physically built… and it sounds really good. AB: If you wanted to run as accurate a model of The Glue circuit as is currently possible would that use up 100% of the resources of a current machine? AS: It would. When you do circuit modelling for each sample you have to loop over multiple times to converge on the solution. These are non-linear equations which you have to solve using numerical methods and so you can only move onto the next sample once you’ve solved the current one. Due to all the feedback loops and energy storage components, you cannot run this in parallel. If you loaded a full schematic of a bus compressor into something like QUCS, and then tried to process some audio, it would probably take you about 10 minutes to render a second of audio at a reasonable sample rate. I see
audio moving towards the approach employed within the 3D industry, where you have a preview mode and a render mode. I already have this in all of my software. You get to pick the amount of oversampling headroom you have in a real-time preview, as you do for an off-line render. This makes a big difference to the audio quality, even for a compressor. I think for really good analogue modelling, that’s the level at which you have to operate. Then instead of the mix just using the same model as the real-time playback, you can step things up and switch to a full circuit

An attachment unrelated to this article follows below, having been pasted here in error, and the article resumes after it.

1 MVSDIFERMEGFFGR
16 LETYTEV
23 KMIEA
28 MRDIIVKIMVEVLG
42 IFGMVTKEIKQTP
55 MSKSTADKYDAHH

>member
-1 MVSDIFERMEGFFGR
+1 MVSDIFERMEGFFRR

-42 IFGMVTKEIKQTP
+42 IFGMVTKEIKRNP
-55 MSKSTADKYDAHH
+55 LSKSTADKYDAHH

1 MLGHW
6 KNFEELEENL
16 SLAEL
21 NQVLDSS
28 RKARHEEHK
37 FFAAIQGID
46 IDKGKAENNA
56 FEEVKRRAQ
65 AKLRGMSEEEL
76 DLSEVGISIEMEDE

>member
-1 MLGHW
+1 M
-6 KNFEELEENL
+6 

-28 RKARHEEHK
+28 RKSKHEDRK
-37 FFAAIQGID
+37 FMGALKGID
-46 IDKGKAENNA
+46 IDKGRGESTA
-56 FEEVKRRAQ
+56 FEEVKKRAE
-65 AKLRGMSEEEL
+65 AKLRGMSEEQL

simulation of all the necessary components. You still won’t want to use a circuit simulator, because rendering would be glacially slow, but I’m working on automating the process of generating and solving these models so it uses as efficient a solver as possible while still allowing for huge systems of equations. Computers will get faster but people will always want large track counts so there’s always going to be a trade-off. AB: In recent years we have seen a shift towards a lot of new hardware designs, perhaps in part fuelled by the broad adoption of standards like the 500 series rack in audio and the Eurorack in modular synthesis. AS: There are a lot of boutique analogue places opening up, which I think is brilliant. The number of Eurorack modules, produced by people like Tip Top, incorporating DSP elements, is cool and the integration of computers into modular systems via audio rate control is really positive. Hopefully, some of that energy and development can be brought to DSP land. Not just in terms of directly modelling their work but by making new models of circuits that have never been built. There’s far more scope to do that and avoid all the production overheads of physically manufacturing the circuit. The beauty of course being that you can have all kinds of variations and modifications available in a single plug-in. I can’t predict the future but I know it’ll move beyond